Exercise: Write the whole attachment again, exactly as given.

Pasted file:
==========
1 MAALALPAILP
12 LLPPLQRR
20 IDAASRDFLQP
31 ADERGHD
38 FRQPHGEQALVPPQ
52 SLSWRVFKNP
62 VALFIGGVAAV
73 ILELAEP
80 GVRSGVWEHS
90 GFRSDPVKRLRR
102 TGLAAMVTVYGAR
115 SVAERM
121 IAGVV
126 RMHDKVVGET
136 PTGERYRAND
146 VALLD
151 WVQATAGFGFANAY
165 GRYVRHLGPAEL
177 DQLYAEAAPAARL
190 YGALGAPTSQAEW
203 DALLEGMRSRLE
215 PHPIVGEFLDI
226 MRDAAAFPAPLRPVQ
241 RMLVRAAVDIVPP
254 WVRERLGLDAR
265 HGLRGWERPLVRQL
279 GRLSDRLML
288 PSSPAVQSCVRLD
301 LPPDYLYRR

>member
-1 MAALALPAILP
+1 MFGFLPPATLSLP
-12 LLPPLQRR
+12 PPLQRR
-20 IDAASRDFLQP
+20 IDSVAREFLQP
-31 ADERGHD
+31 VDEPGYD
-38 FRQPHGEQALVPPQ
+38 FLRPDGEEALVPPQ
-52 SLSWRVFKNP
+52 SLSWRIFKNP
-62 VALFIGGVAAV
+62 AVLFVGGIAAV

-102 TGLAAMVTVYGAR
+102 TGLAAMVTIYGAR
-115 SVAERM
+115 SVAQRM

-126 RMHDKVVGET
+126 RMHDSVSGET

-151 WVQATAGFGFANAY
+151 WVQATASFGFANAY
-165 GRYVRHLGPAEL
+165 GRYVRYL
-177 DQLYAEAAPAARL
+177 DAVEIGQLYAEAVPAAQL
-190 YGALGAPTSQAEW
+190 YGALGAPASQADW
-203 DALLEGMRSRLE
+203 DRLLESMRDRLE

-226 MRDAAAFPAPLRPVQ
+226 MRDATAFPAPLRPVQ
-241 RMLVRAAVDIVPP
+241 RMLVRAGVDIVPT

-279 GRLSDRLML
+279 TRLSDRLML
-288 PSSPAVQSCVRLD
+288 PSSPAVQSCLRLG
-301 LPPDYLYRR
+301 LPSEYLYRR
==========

1 MAALALPAILP
12 LLPPLQRR
20 IDAASRDFLQP
31 ADERGHD
38 FRQPHGEQALVPPQ
52 SLSWRVFKNP
62 VALFIGGVAAV
73 ILELAEP
80 GVRSGVWEHS
90 GFRSDPVKRLRR
102 TGLAAMVTVYGAR
115 SVAERM
121 IAGVV
126 RMHDKVVGET
136 PTGERYRAND
146 VALLD
151 WVQATAGFGFANAY
165 GRYVRHLGPAEL
177 DQLYAEAAPAARL
190 YGALGAPTSQAEW
203 DALLEGMRSRLE
215 PHPIVGEFLDI
226 MRDAAAFPAPLRPVQ
241 RMLVRAAVDIVPP
254 WVRERLGLDAR
265 HGLRGWERPLVRQL
279 GRLSDRLML
288 PSSPAVQSCVRLD
301 LPPDYLYRR

>member
-1 MAALALPAILP
+1 MFGFLPPATLSLP
-12 LLPPLQRR
+12 PPLQRR
-20 IDAASRDFLQP
+20 IDSVAREFLQP
-31 ADERGHD
+31 VDEPGYD
-38 FRQPHGEQALVPPQ
+38 FLRPDGEEALVPPQ
-52 SLSWRVFKNP
+52 SLSWRIFKNP
-62 VALFIGGVAAV
+62 AVLFVGGIAAV

-102 TGLAAMVTVYGAR
+102 TGLAAMVTIYGAR
-115 SVAERM
+115 SVAQRM

-126 RMHDKVVGET
+126 RMHDSVSGET

-151 WVQATAGFGFANAY
+151 WVQATASFGFANAY
-165 GRYVRHLGPAEL
+165 GRYVRYL
-177 DQLYAEAAPAARL
+177 DAVEIGQLYAEAVPAAQL
-190 YGALGAPTSQAEW
+190 YGALGAPASQADW
-203 DALLEGMRSRLE
+203 DRLLESMRDRLE

-226 MRDAAAFPAPLRPVQ
+226 MRDATAFPAPLRPVQ
-241 RMLVRAAVDIVPP
+241 RMLVRAGVDIVPT

-279 GRLSDRLML
+279 TRLSDRLML
-288 PSSPAVQSCVRLD
+288 PSSPAVQSCLRLG
-301 LPPDYLYRR
+301 LPSEYLYRR